Brandywine Coffee Roasters - Kenya AA Kiruru
This is the second Kenya AA coffee I’ve had the pleasure of trying this year, the first one being the incredible Kenya Gachatha AA from Case Coffee.
To be honest, I had no idea what the “AA” meant until I finally decided to do some research on the matter. A quick Google search brought me to the wikipedia page that noted that the AA is simply a bean type grown in Kenya that is larger than any of the other varietals.
More specifically, AA beans are sorted through screen sizes of 17 or 18 (17/64 or 18/64 of an inch). Bean size tends to be given a high correlation with the coffee’s overall quality amongst producers, although it should be noted that size isn’t the only thing that matters ;-).
Still, AA beans are regarded as the cream of the crop (almost literally) in Kenya.
About Brandywine and the Kiruru
You may notice that I butcher the pronunciation of Kiruru in the video below, so apologies in advance.
This is a coffee that I got to try through my Angels’ Cup subscription, and it was roasted by Brandywine Cofee Roasters in Wilmington, Delaware.
Through the Angels’ Cup app Brandywine’s roastmaster, Todd, mentions that they didn’t know much about this coffee’s origins aside from the fact that it comes from the Kiruru factory and includes SL-28 and SL-34 varietals.
I know almost nothing about coffee varietals…so once again, I went to Google and found Stumptown’s helpful explanation of these two varietals (and more). Check it out if you’re curious!
First Brew and Tasting
- AeroPress Standard
- 20 grams of Kenya AA Kiruru
- 360 grams of water at 205˚F
- Grind: medium-fine (#31 on my Breville Smart Grinder Pro)
- Brew time: 1:50
Roast: Half city (Light roast)
Aroma: Milk chocolate, vanilla, honey, earth.
Aroma (roaster): Fig, brown sugar, caramel, graham cracker.
Although we didn’t note the same aromas, I think this was simply interpretation. I felt brown sugar and graham cracker were accurate descriptions of the aroma, even though I didn’t note them.
Flavor: Orange, vanilla
Flavor (roaster): Plum, black currant, apple, maple syrup, sage.
Maybe this coffee is more complex than I thought, because the roastmaster was tasting something completely different!
My second brew was with the AeroPress again, except this time I inverted it and cranked down the water temperature to 175˚F.
- 20 grams of coffee
- 360 grams of water at 175˚F
- Grind: medium-fine (#31 on Breville Smart Grinder Pro)
- Brew time: 2:00
I think the only difference this time around was that the coffee was a bit sweeter. It could be because it was already cooled down sufficiently, who knows? Good to see consistency despite the big temperature difference though.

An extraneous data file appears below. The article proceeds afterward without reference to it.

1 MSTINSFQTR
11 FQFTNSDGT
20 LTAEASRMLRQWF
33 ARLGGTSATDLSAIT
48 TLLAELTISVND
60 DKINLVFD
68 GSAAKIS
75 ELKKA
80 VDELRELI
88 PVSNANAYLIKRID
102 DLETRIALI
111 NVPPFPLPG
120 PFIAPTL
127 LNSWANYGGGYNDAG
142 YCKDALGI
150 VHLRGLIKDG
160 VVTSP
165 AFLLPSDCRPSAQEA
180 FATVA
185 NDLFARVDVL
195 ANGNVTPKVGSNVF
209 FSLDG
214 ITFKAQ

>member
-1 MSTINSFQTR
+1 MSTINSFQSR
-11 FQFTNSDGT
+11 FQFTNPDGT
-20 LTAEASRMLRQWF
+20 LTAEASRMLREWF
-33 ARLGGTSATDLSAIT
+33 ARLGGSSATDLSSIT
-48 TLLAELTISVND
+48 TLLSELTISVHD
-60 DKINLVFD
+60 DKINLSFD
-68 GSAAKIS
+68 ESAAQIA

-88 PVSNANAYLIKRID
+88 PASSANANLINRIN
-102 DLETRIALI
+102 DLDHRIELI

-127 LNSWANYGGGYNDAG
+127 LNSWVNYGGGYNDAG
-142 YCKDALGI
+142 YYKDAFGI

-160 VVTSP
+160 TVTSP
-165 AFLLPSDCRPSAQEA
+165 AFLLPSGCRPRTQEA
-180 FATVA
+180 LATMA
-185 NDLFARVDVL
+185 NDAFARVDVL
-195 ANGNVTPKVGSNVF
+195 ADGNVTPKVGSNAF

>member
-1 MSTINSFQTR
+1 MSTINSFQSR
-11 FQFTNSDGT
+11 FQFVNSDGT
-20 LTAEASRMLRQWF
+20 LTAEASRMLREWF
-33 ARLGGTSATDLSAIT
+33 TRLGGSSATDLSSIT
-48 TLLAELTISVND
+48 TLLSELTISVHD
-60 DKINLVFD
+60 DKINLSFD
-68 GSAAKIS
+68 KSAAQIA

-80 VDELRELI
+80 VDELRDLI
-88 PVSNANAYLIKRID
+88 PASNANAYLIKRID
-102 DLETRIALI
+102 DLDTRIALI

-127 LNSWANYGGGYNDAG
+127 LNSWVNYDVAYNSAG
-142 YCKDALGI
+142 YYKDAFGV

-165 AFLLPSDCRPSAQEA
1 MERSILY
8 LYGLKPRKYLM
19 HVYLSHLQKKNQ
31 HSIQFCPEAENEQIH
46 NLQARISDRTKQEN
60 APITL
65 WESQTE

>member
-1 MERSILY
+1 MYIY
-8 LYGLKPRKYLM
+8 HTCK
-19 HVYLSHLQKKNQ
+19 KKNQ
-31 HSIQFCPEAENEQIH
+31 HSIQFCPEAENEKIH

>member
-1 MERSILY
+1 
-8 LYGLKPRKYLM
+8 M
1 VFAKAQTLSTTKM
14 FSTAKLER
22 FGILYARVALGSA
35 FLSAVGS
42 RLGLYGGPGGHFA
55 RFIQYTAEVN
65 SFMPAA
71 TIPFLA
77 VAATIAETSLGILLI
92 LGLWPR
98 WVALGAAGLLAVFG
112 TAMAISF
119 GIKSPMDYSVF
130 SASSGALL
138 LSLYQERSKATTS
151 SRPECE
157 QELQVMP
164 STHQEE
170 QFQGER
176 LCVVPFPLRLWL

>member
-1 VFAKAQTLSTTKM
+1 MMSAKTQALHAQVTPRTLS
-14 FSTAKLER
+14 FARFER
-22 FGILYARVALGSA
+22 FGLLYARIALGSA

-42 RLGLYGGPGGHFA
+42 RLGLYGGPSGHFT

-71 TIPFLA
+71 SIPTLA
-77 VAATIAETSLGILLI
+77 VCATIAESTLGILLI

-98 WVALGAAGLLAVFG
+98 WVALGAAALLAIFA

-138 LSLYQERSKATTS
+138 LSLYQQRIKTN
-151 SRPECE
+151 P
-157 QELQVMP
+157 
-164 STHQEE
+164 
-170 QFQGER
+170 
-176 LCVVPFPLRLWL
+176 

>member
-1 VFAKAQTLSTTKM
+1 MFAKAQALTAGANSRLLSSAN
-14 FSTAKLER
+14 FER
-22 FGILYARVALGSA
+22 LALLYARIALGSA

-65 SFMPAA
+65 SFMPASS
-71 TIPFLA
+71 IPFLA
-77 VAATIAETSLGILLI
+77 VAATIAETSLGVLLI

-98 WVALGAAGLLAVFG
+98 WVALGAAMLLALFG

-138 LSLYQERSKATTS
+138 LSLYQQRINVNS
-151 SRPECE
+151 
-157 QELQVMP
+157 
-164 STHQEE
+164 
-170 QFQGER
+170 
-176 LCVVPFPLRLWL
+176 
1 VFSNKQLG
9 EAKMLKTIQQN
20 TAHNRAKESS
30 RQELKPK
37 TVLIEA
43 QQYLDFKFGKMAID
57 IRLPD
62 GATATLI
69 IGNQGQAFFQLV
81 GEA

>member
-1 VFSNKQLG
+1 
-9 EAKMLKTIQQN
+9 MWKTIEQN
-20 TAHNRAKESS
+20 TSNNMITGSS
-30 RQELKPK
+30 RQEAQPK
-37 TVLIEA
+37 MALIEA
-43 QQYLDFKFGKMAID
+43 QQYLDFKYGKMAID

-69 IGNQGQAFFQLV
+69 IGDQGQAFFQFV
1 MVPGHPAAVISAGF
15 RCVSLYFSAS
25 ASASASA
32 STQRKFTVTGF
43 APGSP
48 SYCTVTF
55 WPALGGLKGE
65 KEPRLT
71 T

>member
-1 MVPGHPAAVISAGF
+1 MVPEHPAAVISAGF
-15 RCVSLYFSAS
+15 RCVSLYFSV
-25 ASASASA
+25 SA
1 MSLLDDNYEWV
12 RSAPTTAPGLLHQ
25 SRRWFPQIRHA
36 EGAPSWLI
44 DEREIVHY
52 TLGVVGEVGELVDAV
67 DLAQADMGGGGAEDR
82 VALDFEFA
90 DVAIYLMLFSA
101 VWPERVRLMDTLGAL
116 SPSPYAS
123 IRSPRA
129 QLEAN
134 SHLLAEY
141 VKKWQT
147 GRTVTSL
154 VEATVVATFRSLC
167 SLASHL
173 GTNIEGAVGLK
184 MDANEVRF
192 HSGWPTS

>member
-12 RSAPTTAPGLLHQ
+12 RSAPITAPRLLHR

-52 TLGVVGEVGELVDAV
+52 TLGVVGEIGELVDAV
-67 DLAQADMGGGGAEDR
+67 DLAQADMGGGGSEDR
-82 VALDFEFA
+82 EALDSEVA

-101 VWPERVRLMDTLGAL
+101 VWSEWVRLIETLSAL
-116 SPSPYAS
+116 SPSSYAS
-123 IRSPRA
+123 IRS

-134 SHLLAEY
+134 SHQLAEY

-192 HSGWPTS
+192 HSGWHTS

It’s tough to rate a coffee when you don’t get to brew with it a lot (I only had 2.5 oz worth), but I think first impressions are still important, so here we go!
Want to learn more about how I rate coffee? Go here.
Very nice acidity in the sweet orange flavor I was picking up. Not super intense, but very good quality.
The aftertaste was nice, but not too memorable. By “nice” I mean that it didn’t leave any lingering dryness or tainted flavors. It wasn’t unique from the original flavor though, just more subdued.
Definitely one of the highlights of this coffee. Reminded me of sticking my nose directly into a fruit cobbler.
Across my small sample size of brews, the coffee was always balanced and extremely easy to drink.
Pretty heavy body and very pleasant. No dryness. Had a nice syrupy mouthfeel to it.
Pretty simple flavor from what I was able to pick up. Orange and vanilla was all I could note in the flavor. Delicious, just not very complex like the aroma.
Orange creamsicle. Very yummy 🙂
I thought it was impressive how well this coffee did across two completely disparate water temperatures. Considering it held its balance, I’d say this is a very forgiving coffee.
Very sweet. Perfectly ripe fruit with no overwhelming citrus flavor.
I can’t really rate this category because I didn’t brew across too many methods.
Is this coffee for you?
If you haven’t had too many light roast coffees with high acidity, I don’t think I’d recommend starting with this one because it isn’t really balanced out by darker flavor profiles like chocolate, smoke, or nuts.
If however, you are already accustomed to lighter roast profiles and want something with great sweetness and a smooth finish, then this is definitely worth checking out.
I still think Case had the better Kenya AA, but Brandywine’s version had more aroma and a different flavor profile. Both are definitely winners.
Want to sample coffee on a weekly or monthly basis?
I got to try this coffee thanks to Angels’ Cup, which is currently my favorite coffee subscription service. You can check out my review here.